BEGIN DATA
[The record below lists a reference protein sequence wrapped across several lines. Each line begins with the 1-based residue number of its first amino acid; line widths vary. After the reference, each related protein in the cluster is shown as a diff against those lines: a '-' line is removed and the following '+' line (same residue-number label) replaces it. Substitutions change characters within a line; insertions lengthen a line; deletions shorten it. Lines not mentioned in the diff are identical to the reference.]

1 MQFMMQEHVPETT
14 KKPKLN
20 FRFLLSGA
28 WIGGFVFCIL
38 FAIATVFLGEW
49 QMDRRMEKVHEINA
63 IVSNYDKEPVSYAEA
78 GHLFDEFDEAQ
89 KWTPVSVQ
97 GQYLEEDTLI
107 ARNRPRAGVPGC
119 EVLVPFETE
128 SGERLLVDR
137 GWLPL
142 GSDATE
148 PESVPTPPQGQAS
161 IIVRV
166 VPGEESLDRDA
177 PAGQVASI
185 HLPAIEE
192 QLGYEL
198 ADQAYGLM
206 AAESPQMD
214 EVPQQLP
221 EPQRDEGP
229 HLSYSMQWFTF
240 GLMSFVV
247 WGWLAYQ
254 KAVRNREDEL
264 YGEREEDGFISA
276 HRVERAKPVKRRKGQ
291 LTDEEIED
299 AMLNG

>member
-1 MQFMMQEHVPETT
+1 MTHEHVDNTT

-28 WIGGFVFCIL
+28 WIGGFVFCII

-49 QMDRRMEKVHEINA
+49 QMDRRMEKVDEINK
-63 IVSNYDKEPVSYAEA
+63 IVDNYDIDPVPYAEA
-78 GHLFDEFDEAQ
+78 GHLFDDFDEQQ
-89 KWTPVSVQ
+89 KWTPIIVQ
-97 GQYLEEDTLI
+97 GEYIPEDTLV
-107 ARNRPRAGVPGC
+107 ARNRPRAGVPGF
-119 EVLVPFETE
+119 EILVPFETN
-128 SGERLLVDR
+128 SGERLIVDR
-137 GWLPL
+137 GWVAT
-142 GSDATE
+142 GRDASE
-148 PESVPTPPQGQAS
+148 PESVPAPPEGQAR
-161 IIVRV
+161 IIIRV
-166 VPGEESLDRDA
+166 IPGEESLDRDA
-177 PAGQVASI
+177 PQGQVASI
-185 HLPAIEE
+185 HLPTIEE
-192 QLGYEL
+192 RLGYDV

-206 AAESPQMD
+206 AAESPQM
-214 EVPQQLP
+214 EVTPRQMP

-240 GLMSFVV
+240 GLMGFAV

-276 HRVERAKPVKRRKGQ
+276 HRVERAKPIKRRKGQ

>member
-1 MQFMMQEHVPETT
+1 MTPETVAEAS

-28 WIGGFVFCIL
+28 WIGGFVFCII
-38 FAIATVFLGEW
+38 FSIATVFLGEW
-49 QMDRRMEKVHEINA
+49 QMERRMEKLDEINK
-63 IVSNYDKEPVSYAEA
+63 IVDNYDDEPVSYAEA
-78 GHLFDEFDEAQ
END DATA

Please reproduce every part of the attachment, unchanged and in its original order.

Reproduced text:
[The record below lists a reference protein sequence wrapped across several lines. Each line begins with the 1-based residue number of its first amino acid; line widths vary. After the reference, each related protein in the cluster is shown as a diff against those lines: a '-' line is removed and the following '+' line (same residue-number label) replaces it. Substitutions change characters within a line; insertions lengthen a line; deletions shorten it. Lines not mentioned in the diff are identical to the reference.]

1 MQFMMQEHVPETT
14 KKPKLN
20 FRFLLSGA
28 WIGGFVFCIL
38 FAIATVFLGEW
49 QMDRRMEKVHEINA
63 IVSNYDKEPVSYAEA
78 GHLFDEFDEAQ
89 KWTPVSVQ
97 GQYLEEDTLI
107 ARNRPRAGVPGC
119 EVLVPFETE
128 SGERLLVDR
137 GWLPL
142 GSDATE
148 PESVPTPPQGQAS
161 IIVRV
166 VPGEESLDRDA
177 PAGQVASI
185 HLPAIEE
192 QLGYEL
198 ADQAYGLM
206 AAESPQMD
214 EVPQQLP
221 EPQRDEGP
229 HLSYSMQWFTF
240 GLMSFVV
247 WGWLAYQ
254 KAVRNREDEL
264 YGEREEDGFISA
276 HRVERAKPVKRRKGQ
291 LTDEEIED
299 AMLNG

>member
-1 MQFMMQEHVPETT
+1 MTHEHVDNTT

-28 WIGGFVFCIL
+28 WIGGFVFCII

-49 QMDRRMEKVHEINA
+49 QMDRRMEKVDEINK
-63 IVSNYDKEPVSYAEA
+63 IVDNYDIDPVPYAEA
-78 GHLFDEFDEAQ
+78 GHLFDDFDEQQ
-89 KWTPVSVQ
+89 KWTPIIVQ
-97 GQYLEEDTLI
+97 GEYIPEDTLV
-107 ARNRPRAGVPGC
+107 ARNRPRAGVPGF
-119 EVLVPFETE
+119 EILVPFETN
-128 SGERLLVDR
+128 SGERLIVDR
-137 GWLPL
+137 GWVAT
-142 GSDATE
+142 GRDASE
-148 PESVPTPPQGQAS
+148 PESVPAPPEGQAR
-161 IIVRV
+161 IIIRV
-166 VPGEESLDRDA
+166 IPGEESLDRDA
-177 PAGQVASI
+177 PQGQVASI
-185 HLPAIEE
+185 HLPTIEE
-192 QLGYEL
+192 RLGYDV

-206 AAESPQMD
+206 AAESPQM
-214 EVPQQLP
+214 EVTPRQMP

-240 GLMSFVV
+240 GLMGFAV

-276 HRVERAKPVKRRKGQ
+276 HRVERAKPIKRRKGQ

>member
-1 MQFMMQEHVPETT
+1 MTPETVAEAS

-28 WIGGFVFCIL
+28 WIGGFVFCII
-38 FAIATVFLGEW
+38 FSIATVFLGEW
-49 QMDRRMEKVHEINA
+49 QMERRMEKLDEINK
-63 IVSNYDKEPVSYAEA
+63 IVDNYDDEPVSYAEA
-78 GHLFDEFDEAQ